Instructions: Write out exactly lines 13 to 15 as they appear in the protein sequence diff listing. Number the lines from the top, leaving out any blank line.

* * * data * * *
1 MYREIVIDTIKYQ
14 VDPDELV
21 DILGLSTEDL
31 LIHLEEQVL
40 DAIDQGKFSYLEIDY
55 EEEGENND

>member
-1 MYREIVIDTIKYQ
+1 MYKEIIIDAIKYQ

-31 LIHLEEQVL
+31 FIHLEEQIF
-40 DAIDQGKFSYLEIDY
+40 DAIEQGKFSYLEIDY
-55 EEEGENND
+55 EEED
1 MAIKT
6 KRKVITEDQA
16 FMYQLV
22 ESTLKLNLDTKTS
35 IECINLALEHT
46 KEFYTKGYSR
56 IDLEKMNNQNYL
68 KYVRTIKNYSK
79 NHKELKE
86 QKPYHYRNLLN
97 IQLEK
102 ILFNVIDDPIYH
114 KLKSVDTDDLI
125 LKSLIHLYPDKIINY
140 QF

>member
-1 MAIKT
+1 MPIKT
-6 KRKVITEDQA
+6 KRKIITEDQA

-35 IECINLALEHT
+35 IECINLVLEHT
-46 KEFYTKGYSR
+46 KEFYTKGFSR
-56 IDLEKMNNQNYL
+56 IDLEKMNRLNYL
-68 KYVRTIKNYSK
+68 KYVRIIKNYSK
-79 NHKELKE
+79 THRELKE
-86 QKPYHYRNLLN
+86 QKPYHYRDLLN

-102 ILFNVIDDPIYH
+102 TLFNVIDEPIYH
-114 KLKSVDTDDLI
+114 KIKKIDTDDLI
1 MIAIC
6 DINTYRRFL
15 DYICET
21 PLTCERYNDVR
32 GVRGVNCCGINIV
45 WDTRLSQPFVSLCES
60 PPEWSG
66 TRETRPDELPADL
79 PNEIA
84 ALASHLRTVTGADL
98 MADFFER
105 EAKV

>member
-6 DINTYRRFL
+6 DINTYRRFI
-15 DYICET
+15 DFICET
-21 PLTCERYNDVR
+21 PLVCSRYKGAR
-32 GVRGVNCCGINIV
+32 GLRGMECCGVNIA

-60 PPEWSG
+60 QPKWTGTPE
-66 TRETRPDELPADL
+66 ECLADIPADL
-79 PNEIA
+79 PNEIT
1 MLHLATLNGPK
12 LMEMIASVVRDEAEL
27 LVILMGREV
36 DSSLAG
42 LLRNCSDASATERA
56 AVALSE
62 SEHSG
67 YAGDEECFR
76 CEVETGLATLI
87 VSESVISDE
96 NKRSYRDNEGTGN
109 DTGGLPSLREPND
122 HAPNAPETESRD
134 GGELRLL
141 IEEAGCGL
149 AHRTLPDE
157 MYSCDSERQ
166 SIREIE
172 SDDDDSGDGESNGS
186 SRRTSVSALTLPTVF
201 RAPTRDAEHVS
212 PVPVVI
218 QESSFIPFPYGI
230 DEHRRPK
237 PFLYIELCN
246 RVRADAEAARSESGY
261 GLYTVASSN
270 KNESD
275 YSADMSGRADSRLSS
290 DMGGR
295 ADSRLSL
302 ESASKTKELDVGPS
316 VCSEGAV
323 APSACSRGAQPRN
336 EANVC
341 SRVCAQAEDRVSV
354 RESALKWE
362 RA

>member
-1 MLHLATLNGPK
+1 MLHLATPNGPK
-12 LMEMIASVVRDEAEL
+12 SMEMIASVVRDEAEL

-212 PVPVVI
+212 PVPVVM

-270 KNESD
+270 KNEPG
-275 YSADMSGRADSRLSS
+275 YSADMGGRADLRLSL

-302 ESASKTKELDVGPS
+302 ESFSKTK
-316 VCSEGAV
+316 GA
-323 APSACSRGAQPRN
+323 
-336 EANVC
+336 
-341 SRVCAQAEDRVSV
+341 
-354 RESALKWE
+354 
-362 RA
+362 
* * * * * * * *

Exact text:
+40 DAIEQGKFSYLEIDY
-55 EEEGENND
+55 EEED